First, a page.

National Resilience CEO Rahul Singhvi, ScD

National Resilience, a San Diego-based provider of biopharma manufacturing services, said today it has completed a $625 million Series D financing whose proceeds will be used to expand its network of technologies, facilities, academic collaborations, business launches, and incubations.

Resilience added that it also plans to use proceeds of the financing toward organic growth, international expansion initiatives, and advanced research and development efforts that include stable cell lines for viral vector production, distributed manufacturing for autologous cell therapy and cell-free and continuous manufacturing for biologics.

“These new funds will help support our next phase of growth, as we continue to innovate biomanufacturing across all our modalities, expand our footprint to serve customers, sign strategic collaborations and support the developers of a new generation of complex medicines,” Resilience CEO Rahul Singhvi, ScD, said in a statement.

“We have an ambitious goal to reinvent biomanufacturing by bringing new processes and technologies to an industry that hasn’t kept pace with the explosive innovation in drug discovery,” Singhvi added. “While we recognize that our goal is neither quick nor easy, we are driven by our mission to democratize access to medicines.”

Resilience focuses its manufacturing on five therapeutic modalities: Biologics, vaccines, nucleic acids and cell and gene therapies. The company has 10 facilities across North America, with more than one million square feet of manufacturing space and more than 1,600 employees.

The company’s network of facilities is expected to add capacity and capabilities this year, with projects underway at several existing sites. Resilience says its capabilities can enable customers to scale their biomanufacturing projects from process and analytical development through preclinical to large scale commercial drug substance and drug product manufacturing.

Resilience also pursues partnerships with large and small biopharmas through fee-for-service arrangements, value-share agreements and new company creation/incubation projects.

On Thursday, Resilience and The University of Texas MD Anderson Cancer Center launched a joint venture, the Cell Therapy Manufacturing Center, designed to accelerate the development and manufacturing of cell therapies for patients with cancer.

Last month, Resilience and Be Biopharma formed a strategic collaboration of undisclosed value to manufacture engineered B Cells to create a new class of autologous and allogeneic cellular medicines.

Up-to-$250M defense contract

Earlier this year, Resilience signed a strategic manufacturing services agreement with Opus Genetics, a developer of gene therapies for inherited retinal diseases; established a multi-product development and manufacturing collaboration with Takeda’s Plasma-Derived Therapies Business Unit; and secured an up-to-$250 million contract from the U.S. Department of Defense toward manufacturing a monoclonal antibody as a medical countermeasure to botulinum neurotoxins.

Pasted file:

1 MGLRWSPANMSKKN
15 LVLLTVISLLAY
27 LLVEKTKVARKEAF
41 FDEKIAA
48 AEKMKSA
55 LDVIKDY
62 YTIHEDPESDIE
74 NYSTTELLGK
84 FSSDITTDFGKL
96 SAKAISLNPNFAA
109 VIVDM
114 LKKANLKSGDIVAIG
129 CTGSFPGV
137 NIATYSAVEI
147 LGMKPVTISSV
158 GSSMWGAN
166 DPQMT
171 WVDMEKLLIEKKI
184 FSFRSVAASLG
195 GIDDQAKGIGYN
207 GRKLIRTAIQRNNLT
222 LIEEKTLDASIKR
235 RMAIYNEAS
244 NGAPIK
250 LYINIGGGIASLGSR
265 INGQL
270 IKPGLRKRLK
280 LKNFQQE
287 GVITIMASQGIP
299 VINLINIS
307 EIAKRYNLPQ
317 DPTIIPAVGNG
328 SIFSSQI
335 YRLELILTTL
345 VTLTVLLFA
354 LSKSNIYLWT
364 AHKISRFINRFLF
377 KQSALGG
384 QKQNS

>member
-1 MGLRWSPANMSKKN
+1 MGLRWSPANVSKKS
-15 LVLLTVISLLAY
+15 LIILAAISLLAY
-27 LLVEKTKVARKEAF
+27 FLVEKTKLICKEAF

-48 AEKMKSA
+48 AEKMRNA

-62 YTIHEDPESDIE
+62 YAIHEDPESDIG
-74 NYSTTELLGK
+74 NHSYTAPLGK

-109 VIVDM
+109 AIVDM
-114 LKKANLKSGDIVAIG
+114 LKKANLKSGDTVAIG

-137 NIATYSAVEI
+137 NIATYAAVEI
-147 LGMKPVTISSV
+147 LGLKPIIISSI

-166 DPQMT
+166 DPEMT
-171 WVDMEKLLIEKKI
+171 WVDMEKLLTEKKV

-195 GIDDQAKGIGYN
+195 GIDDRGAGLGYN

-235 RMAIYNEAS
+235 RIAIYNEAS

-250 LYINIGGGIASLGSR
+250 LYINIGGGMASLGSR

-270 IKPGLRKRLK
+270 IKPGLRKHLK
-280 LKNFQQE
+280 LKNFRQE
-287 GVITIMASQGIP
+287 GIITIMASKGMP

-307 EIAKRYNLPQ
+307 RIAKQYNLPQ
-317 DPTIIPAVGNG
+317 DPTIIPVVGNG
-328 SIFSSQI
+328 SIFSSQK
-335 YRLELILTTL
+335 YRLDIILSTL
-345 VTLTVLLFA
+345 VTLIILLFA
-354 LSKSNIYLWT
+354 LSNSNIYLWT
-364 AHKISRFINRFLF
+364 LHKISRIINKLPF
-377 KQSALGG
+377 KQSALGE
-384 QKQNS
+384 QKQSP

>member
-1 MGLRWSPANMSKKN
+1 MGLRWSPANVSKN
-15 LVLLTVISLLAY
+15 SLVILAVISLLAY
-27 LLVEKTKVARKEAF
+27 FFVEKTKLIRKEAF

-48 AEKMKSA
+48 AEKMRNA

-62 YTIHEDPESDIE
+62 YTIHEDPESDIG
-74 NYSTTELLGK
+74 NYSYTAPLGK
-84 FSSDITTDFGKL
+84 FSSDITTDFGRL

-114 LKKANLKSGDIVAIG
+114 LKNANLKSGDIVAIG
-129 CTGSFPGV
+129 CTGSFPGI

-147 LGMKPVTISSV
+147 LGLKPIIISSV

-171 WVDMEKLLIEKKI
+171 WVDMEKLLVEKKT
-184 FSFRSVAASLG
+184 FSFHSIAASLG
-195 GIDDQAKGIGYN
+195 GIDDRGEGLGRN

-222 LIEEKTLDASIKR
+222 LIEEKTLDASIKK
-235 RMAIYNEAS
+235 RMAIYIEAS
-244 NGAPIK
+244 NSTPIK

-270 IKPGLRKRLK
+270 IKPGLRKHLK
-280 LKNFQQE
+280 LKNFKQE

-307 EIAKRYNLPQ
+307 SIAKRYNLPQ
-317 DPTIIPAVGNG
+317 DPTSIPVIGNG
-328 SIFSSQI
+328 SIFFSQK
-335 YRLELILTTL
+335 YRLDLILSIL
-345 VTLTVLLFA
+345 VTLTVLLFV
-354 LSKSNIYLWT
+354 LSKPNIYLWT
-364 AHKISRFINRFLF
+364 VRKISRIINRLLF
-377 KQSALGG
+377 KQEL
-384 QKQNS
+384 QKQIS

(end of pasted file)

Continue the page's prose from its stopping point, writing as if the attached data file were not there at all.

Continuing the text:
In December 2021, Resilience acquired for an undisclosed price SwiftScale Biologics, a San Leandro, CA, developer of cell-free protein synthesis, a technology that aims to eliminate the constraints of using living cells in the drug manufacturing process. Resilience says the technology results in faster production times, less variability across batches and greater scalability with hard-to-produce proteins.

And in October 2021, Resilience formed a strategic collaboration with Children’s Hospital of Philadelphia (CHOP) to implement next-generation biomanufacturing technologies and capabilities toward creation of therapies and technologies; and launched a five-year R&D alliance with Harvard University to incubate new technologies and launch companies to advance the manufacture of complex medicines.

On the manufacturing side, Resilience has grown its infrastructure by:

  • Planning to bring online this year drug substance and drug product manufacturing expansions to support biologics and vaccines in Alachua, FL, Boston, and Toronto.
  • Constructing a new facility in Marlborough, MA to support vaccines and gene therapy, set to come online in 2023.
  • Adding a new cell and gene therapy process and analytical development, and a drug substance manufacturing site in the Philadelphia region.
  • Acquiring bluebird bio’s125,000-square-foot Research Triangle Park, NC, manufacturing facility last year for $110 million.

Resilience did not disclose any of its investors for the $625 million Series D, except to describe them as “new and existing investors that included venture capital funds, public mutual funds, pension funds, biopharma companies, sovereign wealth funds and private family offices, among others.”

The latest financing brings to more than $2 billion Resilience’s total equity financing raised since it emerged from stealth mode in 2000 with more than $800 million in capital, most of it from a $750 million Series B financing.

Resilience’s total capital includes a $600 million Series C financing that the company completed in August 2021, but which it had not announced until today.

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